Why Not Use Small Strobes?

I was comparing Kirk Tuck’s two lighting books Minimalist Lighting: Professional Techniques for Location Photography and Minimalist Lighting: Professional Techniques for Studio Photography this weekend and it really got me thinking. I enjoyed reading both of Kirk’s books even though they recommend completely different lighting gear  for each situation and it started me questioning some basic lighting assumptions.

Small StrobesWhy do so many well respected photographers like Joe McNally, David Tejada and Kirk Tuck seem to prefer using small strobes on location but more traditional lights in the studio?

Why not use small strobes for both?

Is it the “sunk cost” of all the Elinchrom Ranger lights and battery packs they’ve already bought?

Do these larger lights really offer that much more “volume of light” as Joe McNally likes to say?

If small strobes like the Nikon SB-800 or SB-900 are good enough for “on location” work, why aren’t they good enough in the studio?

Any thoughts?

4 thoughts on “Why Not Use Small Strobes?

  1. I haven’t used studio strobes (Ascor) in years but I would think studio strobes would be favored in studio because of the control but also because of the very quick recycle times. Most quality studio strobes are designed for continuous duty. I’ve used both studio strobes and small strobes with umbrella’s and typically the studio strobe will be closer to the center axis of the umbrella from a physical standpoint.

    A big bonus of studio strobes is the built in modeling light so you can see the lighting effect before taking the picture.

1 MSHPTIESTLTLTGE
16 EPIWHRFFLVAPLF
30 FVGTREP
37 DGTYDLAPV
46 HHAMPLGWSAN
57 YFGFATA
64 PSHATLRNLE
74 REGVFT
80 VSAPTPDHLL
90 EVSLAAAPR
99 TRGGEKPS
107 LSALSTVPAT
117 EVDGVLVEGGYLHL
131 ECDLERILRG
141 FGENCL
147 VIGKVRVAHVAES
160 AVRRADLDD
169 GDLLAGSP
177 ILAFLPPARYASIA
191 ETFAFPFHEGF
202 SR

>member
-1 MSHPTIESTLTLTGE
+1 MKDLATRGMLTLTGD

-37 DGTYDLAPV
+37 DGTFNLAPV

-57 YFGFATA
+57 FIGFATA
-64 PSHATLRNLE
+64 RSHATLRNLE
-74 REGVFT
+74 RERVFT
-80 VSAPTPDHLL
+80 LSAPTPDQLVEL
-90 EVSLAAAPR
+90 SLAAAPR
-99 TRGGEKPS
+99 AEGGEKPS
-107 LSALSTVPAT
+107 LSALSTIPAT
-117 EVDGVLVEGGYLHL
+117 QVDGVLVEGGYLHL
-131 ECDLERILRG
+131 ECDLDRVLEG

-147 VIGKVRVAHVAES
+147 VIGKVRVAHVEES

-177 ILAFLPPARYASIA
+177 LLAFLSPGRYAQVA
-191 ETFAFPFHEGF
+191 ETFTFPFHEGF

Just my 2 cents

    • John,

      Thanks for reading and for your insight. I agree in principle and have used studio hot lights in the past. I’ve also been very impressed with the new Westcott SpiderLites and really like the idea of continuous light sources for studio work. But my original question remains. After seeing the incredible work the Strobist community and folks like Joe McNally and Zack Arias can produce using small strobes I wonder if the days of hot lights are coming to an end, especially for photographers just starting out.

      Just something I’ve been thinking about for a while now.


  2. I’m thinking it may be a quality of light thing. Also, it seems that small strobes have gotten better and better (more powerful?) over the last few years and they will be used more in studio. Finally, and I can be totally off base here, it seems that small strobes help to “tame” the challenging light that one finds on location. In a studio, using set-ups like Rangers and whatnot, you can make your own light any way you want it.

    Just throwing some thoughts from the Great State of New Jersey. 🙂

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